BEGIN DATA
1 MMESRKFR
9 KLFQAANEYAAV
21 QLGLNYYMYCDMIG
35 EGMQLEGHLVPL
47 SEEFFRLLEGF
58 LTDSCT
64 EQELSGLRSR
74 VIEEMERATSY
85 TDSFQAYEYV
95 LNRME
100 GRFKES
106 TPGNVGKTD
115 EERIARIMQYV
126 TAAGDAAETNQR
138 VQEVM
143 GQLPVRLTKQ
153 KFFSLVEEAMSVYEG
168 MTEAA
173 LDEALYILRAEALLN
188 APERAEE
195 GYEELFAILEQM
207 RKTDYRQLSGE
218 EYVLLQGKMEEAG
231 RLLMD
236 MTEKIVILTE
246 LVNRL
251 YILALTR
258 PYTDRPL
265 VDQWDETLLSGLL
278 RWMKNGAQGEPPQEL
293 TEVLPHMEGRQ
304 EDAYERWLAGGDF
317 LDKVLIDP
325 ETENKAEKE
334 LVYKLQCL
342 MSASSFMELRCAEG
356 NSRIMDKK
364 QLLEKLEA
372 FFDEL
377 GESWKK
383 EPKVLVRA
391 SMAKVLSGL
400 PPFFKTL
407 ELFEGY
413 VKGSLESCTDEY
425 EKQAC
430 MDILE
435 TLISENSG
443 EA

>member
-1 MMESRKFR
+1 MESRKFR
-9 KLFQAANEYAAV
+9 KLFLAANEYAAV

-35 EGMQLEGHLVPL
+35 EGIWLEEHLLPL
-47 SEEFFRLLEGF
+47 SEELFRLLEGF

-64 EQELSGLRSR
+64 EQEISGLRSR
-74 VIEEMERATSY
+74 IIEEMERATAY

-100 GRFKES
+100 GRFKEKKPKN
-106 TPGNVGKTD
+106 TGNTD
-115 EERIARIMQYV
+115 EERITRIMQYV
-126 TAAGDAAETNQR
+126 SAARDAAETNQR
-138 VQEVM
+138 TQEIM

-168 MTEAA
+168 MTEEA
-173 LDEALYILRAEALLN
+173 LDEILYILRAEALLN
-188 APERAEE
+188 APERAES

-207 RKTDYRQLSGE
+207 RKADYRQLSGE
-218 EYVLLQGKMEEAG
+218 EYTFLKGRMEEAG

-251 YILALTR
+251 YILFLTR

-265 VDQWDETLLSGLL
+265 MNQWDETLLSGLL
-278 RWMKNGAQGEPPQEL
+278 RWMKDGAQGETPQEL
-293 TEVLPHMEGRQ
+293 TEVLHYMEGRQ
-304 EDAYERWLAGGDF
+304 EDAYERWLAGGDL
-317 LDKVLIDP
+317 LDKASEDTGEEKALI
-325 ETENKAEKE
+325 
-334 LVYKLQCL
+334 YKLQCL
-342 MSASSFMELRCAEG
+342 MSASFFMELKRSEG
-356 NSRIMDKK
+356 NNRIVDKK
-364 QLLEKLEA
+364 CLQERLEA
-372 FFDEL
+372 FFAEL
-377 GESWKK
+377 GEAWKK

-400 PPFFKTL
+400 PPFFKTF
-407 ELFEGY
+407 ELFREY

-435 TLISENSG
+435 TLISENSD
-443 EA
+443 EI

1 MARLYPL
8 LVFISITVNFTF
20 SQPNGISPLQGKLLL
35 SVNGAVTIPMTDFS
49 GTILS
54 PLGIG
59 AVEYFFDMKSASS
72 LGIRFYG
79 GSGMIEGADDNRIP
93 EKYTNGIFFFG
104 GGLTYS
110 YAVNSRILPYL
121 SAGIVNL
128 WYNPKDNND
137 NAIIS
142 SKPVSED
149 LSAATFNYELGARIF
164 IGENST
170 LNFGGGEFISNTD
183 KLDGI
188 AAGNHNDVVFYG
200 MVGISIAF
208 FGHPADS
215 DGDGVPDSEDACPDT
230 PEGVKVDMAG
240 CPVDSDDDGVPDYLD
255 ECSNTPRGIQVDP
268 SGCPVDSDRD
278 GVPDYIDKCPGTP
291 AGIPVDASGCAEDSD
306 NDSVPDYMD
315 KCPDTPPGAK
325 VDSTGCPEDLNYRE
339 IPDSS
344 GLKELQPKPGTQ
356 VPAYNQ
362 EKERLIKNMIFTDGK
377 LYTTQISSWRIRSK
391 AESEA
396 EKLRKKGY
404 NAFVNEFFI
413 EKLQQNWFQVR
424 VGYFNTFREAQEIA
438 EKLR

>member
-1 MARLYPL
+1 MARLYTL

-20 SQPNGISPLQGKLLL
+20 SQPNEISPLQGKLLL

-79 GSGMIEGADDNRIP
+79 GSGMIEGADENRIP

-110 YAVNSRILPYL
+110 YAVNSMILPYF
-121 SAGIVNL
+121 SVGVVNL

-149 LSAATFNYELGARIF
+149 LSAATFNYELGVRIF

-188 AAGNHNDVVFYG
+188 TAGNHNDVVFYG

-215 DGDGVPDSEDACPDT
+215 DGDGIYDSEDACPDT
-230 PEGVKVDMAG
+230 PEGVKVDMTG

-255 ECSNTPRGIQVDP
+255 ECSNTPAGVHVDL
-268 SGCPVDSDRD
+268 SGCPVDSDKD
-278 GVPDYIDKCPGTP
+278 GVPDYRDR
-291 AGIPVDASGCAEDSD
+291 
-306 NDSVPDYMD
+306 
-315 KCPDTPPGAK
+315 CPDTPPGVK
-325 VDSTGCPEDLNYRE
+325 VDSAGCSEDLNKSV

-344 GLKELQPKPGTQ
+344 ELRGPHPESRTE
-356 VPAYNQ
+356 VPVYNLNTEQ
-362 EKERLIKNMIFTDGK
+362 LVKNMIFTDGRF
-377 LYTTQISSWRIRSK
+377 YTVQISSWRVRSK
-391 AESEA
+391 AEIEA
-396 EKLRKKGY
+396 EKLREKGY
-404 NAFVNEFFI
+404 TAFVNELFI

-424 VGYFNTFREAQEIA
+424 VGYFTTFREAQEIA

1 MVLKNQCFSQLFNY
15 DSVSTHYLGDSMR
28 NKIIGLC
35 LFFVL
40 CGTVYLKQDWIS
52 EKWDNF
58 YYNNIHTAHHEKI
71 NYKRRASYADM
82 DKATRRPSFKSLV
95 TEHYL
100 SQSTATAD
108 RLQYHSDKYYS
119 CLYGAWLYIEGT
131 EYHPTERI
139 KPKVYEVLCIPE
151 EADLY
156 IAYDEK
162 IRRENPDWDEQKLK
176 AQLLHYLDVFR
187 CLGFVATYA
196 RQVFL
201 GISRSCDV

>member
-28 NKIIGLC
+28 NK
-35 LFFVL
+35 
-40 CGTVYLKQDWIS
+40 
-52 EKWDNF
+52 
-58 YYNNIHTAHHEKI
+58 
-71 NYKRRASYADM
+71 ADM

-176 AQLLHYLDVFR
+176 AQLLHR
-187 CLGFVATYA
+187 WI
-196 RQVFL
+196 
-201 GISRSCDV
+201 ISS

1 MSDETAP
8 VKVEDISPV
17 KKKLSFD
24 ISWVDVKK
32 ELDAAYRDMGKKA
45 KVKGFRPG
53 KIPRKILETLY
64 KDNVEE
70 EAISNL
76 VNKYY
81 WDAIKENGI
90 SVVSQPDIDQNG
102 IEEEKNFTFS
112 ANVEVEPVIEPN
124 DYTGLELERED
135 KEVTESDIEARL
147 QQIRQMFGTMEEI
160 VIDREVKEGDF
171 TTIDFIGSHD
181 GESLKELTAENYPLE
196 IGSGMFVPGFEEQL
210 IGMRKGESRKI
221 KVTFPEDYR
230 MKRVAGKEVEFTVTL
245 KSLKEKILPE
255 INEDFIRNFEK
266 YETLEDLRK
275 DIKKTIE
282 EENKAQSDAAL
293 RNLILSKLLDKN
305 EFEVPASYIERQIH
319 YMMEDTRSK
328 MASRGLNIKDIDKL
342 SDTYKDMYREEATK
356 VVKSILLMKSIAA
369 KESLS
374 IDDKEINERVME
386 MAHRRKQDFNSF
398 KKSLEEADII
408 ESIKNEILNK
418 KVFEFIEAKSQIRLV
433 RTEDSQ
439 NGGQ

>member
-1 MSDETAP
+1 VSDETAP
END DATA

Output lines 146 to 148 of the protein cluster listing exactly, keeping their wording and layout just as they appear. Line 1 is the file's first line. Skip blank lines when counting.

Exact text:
291 AGIPVDASGCAEDSD
306 NDSVPDYMD
315 KCPDTPPGAK